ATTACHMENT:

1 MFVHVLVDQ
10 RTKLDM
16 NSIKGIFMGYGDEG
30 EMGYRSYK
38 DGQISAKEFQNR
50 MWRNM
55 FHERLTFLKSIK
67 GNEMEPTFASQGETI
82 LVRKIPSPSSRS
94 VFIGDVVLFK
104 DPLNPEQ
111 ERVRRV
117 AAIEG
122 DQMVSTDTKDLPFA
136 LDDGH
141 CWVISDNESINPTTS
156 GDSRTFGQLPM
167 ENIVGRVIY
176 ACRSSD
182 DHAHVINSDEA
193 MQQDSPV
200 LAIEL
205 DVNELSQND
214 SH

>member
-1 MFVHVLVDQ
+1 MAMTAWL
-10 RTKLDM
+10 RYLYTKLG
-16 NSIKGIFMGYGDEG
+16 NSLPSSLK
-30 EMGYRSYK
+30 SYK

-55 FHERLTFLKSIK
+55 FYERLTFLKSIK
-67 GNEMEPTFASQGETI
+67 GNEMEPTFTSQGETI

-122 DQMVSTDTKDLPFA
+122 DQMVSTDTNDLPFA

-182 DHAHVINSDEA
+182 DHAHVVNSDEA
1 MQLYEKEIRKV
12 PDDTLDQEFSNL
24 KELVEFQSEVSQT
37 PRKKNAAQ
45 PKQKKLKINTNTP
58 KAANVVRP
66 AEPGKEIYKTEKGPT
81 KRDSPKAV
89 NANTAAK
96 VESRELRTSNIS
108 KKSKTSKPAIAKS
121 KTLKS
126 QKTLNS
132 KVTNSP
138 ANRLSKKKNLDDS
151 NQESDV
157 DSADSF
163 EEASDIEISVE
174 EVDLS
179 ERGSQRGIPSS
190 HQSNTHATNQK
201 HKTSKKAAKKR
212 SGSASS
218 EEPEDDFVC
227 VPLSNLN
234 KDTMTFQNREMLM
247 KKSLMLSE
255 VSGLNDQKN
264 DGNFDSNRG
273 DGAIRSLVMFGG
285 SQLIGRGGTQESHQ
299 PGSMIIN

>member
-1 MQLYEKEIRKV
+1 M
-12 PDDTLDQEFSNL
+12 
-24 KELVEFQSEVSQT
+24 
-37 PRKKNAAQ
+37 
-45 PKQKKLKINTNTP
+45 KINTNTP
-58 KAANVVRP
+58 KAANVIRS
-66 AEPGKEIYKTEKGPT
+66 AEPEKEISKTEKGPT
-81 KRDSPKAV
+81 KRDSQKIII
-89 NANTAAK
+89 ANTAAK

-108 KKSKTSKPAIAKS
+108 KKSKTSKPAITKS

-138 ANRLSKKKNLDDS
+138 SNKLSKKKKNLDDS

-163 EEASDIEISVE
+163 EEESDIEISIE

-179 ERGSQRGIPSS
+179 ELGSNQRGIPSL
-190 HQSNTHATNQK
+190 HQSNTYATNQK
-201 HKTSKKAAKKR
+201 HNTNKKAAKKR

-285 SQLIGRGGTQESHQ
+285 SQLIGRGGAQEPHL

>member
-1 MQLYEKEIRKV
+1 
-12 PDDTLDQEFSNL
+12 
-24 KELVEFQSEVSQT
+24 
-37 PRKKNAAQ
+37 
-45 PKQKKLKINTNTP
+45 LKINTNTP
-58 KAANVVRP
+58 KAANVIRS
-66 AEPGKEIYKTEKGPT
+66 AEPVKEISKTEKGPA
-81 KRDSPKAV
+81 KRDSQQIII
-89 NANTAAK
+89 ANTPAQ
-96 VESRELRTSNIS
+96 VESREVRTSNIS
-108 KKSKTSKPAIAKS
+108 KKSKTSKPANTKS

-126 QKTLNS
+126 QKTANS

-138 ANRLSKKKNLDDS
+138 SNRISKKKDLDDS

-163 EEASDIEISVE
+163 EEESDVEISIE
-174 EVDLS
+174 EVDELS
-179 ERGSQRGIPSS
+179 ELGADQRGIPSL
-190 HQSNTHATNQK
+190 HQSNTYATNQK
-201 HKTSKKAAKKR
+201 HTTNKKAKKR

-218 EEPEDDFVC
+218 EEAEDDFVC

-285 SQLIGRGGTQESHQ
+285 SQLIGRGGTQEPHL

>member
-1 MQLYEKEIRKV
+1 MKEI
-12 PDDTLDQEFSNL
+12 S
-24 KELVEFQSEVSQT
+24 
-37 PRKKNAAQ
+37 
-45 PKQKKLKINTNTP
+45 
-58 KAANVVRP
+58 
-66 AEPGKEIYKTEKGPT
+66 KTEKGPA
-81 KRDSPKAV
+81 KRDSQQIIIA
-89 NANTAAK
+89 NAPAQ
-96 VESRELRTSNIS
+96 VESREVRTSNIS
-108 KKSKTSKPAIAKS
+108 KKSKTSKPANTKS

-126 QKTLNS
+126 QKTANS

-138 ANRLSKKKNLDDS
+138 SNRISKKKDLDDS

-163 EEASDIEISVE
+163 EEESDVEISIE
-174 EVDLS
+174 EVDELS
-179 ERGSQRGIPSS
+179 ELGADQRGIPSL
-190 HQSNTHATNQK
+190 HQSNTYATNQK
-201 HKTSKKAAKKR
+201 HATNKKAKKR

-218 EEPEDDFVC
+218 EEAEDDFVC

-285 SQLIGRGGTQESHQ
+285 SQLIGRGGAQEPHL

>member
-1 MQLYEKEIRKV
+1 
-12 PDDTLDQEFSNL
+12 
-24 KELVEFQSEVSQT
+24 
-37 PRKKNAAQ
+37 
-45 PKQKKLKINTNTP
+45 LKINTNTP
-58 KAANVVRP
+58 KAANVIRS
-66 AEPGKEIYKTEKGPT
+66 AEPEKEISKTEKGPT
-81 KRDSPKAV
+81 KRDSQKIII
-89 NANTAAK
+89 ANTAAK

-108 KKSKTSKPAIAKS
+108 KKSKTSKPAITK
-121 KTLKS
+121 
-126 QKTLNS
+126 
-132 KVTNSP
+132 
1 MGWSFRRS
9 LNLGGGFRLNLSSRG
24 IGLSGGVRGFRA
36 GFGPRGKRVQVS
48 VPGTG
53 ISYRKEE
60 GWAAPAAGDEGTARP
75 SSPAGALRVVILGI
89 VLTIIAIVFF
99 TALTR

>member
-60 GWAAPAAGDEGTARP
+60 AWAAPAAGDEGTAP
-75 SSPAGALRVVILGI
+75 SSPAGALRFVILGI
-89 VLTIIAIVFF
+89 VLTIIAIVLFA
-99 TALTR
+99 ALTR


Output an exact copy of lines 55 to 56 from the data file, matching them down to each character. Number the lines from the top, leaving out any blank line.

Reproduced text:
132 KVTNSP
138 ANRLSKKKNLDDS